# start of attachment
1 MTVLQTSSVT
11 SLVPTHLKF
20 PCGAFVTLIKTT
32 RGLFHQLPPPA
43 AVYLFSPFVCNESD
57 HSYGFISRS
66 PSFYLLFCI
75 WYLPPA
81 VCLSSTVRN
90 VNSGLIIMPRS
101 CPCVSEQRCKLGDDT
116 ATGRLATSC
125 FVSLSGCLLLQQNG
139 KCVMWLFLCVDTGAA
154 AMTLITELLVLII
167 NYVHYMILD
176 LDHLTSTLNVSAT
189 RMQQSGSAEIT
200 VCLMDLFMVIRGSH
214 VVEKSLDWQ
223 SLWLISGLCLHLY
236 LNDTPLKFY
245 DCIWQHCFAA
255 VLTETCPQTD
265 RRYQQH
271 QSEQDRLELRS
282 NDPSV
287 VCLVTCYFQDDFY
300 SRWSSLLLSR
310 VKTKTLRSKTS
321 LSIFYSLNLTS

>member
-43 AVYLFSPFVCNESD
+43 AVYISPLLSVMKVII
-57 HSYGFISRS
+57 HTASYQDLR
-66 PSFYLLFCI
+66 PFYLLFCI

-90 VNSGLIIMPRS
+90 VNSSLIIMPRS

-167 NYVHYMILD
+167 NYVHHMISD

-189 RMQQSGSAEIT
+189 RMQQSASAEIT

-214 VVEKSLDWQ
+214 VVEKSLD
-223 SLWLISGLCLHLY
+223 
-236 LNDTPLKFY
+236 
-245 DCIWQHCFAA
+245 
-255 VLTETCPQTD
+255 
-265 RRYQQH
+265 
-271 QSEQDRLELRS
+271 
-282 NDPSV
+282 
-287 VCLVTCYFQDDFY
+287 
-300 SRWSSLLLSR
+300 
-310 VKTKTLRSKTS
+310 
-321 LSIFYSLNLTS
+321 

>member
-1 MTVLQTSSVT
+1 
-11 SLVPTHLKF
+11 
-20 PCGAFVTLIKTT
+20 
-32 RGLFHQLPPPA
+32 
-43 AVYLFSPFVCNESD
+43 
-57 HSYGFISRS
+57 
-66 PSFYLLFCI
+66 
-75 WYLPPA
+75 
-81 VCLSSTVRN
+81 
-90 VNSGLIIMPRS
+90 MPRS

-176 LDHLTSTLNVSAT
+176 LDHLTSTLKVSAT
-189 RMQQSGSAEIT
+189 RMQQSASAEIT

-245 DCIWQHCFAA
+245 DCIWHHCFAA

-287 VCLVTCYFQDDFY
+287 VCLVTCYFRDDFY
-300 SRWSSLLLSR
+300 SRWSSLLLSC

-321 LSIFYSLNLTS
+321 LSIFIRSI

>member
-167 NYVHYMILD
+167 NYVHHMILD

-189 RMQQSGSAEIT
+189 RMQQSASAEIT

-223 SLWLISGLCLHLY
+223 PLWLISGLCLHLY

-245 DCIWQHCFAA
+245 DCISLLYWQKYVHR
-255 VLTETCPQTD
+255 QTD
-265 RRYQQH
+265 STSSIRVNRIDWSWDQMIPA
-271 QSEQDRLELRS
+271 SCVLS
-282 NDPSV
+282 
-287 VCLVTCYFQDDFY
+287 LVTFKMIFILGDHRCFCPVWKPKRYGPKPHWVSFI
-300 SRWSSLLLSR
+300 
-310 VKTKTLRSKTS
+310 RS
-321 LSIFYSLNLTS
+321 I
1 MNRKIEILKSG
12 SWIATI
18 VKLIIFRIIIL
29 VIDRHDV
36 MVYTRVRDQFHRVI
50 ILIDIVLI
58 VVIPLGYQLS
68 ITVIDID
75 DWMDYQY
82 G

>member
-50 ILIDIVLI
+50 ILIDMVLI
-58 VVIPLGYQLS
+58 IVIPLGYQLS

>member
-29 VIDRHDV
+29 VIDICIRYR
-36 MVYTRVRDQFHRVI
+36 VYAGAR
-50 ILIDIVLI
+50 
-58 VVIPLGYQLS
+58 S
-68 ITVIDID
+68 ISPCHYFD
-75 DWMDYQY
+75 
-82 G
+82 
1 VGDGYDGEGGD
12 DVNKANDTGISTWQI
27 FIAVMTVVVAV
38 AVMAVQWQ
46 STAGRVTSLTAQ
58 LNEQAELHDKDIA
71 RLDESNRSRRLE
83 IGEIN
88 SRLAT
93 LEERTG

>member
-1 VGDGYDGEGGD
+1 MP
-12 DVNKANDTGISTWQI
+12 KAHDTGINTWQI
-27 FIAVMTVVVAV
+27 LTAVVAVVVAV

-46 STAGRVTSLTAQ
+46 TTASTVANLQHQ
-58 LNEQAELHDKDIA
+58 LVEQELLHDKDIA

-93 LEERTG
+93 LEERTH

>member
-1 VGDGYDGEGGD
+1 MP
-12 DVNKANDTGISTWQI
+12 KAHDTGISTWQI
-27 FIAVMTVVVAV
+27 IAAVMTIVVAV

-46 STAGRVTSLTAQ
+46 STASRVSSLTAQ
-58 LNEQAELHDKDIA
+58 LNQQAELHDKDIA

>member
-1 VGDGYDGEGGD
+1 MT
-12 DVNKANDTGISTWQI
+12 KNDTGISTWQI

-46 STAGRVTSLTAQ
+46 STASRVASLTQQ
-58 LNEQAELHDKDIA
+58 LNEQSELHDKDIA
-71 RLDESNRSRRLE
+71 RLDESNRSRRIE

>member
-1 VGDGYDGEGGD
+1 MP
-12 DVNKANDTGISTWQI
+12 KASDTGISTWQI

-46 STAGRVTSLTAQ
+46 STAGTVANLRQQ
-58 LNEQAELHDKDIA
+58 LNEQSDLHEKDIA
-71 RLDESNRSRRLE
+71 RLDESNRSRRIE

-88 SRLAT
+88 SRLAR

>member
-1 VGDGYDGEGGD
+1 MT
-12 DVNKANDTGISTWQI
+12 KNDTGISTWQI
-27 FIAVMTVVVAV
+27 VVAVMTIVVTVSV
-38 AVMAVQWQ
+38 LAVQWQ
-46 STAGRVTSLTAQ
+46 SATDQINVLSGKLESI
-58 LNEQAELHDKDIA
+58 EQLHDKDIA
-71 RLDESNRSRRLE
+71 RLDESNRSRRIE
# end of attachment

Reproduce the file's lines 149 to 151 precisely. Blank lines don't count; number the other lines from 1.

-58 VVIPLGYQLS
+58 S
-68 ITVIDID